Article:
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Making It Reign: Bow Down to Money (as Speech)

2017, Past Issues, Print, Volume 49 (2017) Issue 1 (Spring)
Tracy Alice Olson Specifically, this Comment considers reconciling the level of scrutiny and deference due to campaign contributions and disclosure requirements with campaign expenditures. Part I traces the historical legal basis of campaign finance. Beginning with the Constitution, the background establishes the standards applied to free speech and campaign finance, including: anonymous speakers in the campaign finance context; recent congressional campaign finance legislation; and current challenges to campaign finance regulation. Part II proposes a reevaluation and elevation of the intermediate scrutiny standard to the strict scrutiny standard to better align campaign contributions and disclosure requirements as free speech. Full Article
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A Perspective on Suitable Latitude for Religious Establishments

2017, Past Issues, Print, Volume 49 (2017) Issue 1 (Spring)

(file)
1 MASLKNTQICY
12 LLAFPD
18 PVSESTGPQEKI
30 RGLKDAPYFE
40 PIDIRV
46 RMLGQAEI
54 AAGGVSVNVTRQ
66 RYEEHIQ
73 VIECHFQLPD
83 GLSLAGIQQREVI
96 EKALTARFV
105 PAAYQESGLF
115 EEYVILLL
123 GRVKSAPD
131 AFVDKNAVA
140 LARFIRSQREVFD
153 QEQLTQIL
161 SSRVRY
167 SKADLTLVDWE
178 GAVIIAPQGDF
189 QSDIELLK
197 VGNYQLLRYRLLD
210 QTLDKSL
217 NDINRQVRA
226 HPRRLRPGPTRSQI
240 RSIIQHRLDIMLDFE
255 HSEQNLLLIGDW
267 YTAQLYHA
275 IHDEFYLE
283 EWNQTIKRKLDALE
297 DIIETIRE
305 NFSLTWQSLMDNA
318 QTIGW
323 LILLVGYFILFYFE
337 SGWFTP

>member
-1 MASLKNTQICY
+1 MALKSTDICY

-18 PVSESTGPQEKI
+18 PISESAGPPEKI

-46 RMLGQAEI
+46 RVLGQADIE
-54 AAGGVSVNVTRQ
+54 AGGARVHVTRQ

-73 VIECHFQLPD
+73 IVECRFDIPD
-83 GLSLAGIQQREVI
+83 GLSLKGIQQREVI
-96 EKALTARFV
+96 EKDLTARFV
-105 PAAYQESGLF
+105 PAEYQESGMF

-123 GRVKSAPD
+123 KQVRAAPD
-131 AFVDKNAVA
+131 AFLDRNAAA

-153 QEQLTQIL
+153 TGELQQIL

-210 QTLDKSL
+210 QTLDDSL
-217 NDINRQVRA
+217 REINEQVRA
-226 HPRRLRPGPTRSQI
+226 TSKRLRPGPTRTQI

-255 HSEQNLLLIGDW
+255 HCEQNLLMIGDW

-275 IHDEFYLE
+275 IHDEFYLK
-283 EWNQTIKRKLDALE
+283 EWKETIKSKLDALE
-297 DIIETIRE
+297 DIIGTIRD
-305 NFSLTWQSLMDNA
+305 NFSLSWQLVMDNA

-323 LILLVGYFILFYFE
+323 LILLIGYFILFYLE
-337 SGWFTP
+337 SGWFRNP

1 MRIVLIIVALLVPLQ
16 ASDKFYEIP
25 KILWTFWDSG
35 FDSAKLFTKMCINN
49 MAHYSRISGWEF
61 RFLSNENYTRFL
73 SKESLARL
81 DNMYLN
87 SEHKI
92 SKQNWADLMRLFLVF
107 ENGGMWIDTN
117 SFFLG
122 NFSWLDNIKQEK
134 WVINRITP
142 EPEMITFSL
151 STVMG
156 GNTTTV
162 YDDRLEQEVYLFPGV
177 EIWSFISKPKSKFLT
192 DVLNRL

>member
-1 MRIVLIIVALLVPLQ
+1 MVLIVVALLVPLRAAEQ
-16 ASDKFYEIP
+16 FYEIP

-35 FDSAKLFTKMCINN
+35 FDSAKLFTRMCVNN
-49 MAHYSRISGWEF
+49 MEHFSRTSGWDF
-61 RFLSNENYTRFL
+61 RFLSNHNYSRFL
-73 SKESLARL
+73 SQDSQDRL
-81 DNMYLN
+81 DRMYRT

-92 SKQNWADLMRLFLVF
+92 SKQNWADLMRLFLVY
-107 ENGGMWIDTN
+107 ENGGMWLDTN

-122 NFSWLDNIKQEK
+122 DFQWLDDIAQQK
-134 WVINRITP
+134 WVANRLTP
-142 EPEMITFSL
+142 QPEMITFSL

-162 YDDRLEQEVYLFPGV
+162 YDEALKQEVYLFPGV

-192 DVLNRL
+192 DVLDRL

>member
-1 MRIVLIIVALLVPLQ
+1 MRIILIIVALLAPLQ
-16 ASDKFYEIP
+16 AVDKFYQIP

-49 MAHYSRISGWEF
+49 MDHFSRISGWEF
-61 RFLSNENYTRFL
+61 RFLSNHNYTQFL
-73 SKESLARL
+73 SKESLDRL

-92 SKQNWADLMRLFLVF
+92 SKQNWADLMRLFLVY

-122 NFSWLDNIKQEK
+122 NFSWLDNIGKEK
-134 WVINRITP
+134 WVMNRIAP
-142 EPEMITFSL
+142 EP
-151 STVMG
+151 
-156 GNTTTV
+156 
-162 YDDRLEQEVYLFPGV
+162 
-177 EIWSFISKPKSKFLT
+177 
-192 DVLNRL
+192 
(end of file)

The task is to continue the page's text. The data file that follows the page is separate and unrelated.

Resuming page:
Laurence Winer & Nina J. Crimm How should we balance claims of religious liberty against demands for maintaining separation of church and state? Are privately held secular corporations, whose owners have sincere religious beliefs regarding contraception, entitled to disregard legal requirements that they provide health care insurance coverage for their employees that includes certain contraceptives? To what extent are some religious organizations exempt from such requirements? May a government official, a county clerk, assert her own religious objections as a basis for her office to refuse to issue a marriage license to a same-sex couple after Obergefell v. Hodges? May a private individual in a service industry—a wedding photographer or baker, for example—refuse out of religious conviction to provide that service at a same-sex wedding? Falling somewhere between the private…